Detectives collect samples from the scene at Jamiatul Ulum Al Islamia Madrasa in Chittagong city yesterday where a blast left a student dead and six others wounded the day before. Law enforcers are trying to identify the explosives. The Islamic education centre is run by a Hefajat-e Islam leader. Photo: Star
Banned militant outfits plan to carry out terrorist attacks in the country once political turmoil over the polls-time government takes a turn for the worse after October 24, said top officials of the home ministry and police.
“The recent arrest of some militants and Hefajat-e Islam men, and Monday's explosion at a Chittagong madrasa are not isolated incidents. There is no doubt that they will try to create anarchy,” said a senior police official, preferring anonymity.
These elements made attempts to carry out terrorist attacks but couldn't succeed due to the government agencies' constant watch and crackdown on militants over the past few years, said the official.
“It, however, does not mean that they will not be successful if there is any political unrest.”
The five Islamist outfits that have been banned so far for militant and anti-government activities are Jama'atul Mujahideen Bangladesh (JMB), Harkatul Jihad al Islami (Huji), Shahadat-e Al-Hikma, Jagrata Muslim Janata Bangladesh (JMJB) and Hizb ut-Tahrir.
But these outfits have either opened new fronts or are secretly working with little-known organisations to continue their operations.
Huji established links with some Hefajat leaders, as it was having difficulties in carrying out operations following the ban on the outfit in 2005, said sources in Chittagong police.
Hefajat Nayeb-e-Ameer Mufti Izharul Islam Chowdhury, who set up the madrasa where the explosion occurred, is a suspected Huji activist.
He was reportedly present at the press conference in Dhaka on April 30, 1992 when Afghan war returnees announced the launch of Huji in Bangladesh.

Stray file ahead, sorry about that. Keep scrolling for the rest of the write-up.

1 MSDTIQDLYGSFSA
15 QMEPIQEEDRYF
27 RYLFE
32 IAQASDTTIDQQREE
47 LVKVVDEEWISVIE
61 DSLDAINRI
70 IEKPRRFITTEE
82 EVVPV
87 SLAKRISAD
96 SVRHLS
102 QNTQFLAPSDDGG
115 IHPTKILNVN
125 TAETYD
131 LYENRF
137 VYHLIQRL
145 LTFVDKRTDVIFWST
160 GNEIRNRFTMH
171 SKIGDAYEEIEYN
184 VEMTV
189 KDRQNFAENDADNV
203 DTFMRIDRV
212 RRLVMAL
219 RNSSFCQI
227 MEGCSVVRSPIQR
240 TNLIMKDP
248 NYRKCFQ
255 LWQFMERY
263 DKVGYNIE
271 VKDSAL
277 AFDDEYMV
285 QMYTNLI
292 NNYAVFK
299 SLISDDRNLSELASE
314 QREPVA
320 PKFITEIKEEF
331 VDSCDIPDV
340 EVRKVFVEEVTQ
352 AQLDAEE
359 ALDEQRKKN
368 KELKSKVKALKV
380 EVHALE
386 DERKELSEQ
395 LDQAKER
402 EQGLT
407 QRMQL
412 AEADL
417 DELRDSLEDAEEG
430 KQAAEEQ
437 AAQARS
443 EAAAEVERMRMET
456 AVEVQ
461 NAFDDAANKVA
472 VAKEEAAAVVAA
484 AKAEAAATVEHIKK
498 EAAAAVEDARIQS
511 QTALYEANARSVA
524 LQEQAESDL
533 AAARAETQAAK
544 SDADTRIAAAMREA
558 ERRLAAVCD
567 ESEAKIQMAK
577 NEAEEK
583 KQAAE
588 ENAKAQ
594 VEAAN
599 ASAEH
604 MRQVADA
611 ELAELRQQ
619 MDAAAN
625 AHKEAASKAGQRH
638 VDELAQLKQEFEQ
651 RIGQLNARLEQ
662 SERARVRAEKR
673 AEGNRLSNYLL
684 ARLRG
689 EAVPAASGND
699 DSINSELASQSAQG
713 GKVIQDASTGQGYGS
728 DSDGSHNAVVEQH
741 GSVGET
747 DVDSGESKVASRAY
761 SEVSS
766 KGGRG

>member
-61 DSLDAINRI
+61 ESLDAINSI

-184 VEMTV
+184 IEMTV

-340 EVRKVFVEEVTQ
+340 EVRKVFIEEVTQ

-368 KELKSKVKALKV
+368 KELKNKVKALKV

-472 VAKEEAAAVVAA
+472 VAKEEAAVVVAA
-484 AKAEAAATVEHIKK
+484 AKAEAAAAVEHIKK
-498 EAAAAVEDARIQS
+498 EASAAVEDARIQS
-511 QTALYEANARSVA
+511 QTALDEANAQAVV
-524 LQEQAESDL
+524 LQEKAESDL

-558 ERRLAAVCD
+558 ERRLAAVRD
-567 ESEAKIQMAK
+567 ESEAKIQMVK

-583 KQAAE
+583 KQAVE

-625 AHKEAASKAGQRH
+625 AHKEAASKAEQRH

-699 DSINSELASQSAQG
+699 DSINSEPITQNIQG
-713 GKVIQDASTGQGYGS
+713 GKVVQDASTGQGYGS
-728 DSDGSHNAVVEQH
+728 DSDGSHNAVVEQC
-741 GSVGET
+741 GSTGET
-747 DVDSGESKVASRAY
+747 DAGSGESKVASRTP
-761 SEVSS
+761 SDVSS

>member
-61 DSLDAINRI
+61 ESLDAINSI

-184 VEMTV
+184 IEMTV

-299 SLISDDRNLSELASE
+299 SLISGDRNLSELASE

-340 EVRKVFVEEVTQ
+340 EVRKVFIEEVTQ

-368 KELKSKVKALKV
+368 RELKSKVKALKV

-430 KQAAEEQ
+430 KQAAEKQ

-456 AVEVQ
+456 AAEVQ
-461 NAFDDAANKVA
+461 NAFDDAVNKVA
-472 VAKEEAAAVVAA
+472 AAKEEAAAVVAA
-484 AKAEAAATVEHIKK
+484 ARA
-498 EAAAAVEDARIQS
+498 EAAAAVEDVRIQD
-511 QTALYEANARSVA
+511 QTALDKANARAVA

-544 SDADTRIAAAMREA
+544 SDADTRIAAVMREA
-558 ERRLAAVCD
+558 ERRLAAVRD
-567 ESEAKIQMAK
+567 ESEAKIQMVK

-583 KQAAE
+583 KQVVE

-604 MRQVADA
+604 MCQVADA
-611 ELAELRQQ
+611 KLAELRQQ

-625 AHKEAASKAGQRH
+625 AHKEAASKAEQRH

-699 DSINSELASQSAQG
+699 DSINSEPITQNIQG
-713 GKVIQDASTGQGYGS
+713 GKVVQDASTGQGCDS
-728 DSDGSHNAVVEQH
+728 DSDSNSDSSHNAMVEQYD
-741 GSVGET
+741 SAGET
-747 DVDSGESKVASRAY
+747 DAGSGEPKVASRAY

Rab personnel detained him on December 16, 2010 for his alleged links with Huji.
Meanwhile, Sanwar Hossain, additional deputy commissioner of the Bomb Disposal Unit at Dhaka Metropolitan Police, said the improvised explosive devices recovered from the madrasa on Monday are similar to those found in a JMB hideout in the capital's Jurain in 2009.
“We suspect that Hefajat men may have received expertise from JMB operatives,” he told The Daily Star.
In the wake of potential threats, the government has intensified vigilance and asked the intelligence agencies to keep a close watch on the Hefajat-controlled Qawmi madrasas, a home ministry high-up told The Daily Star yesterday on condition of anonymity.
"Monday's blast at the Hefajat leader's madrasa exposed its [Hefajat] militant nature. Intelligence agencies are gathering information about the source from which the Hefajat men got the explosives, and how many Hefajat men have been trained to make explosives."
Shafiqul Islam, commissioner of Chittagong Metropolitan Police, yesterday said the Hefajat men control four Qawmi madrasas in Chittagong city, and have influence over at least 12 madrasas there.
"Following the explosion, the Hefajat men escaped the scene [Jamiatul Ulum Al Islamia Madrasa at Lalkhan] through a hidden passage."
"Hefajat men built several hidden exits at the madrasa located in a remote hilly area," he added.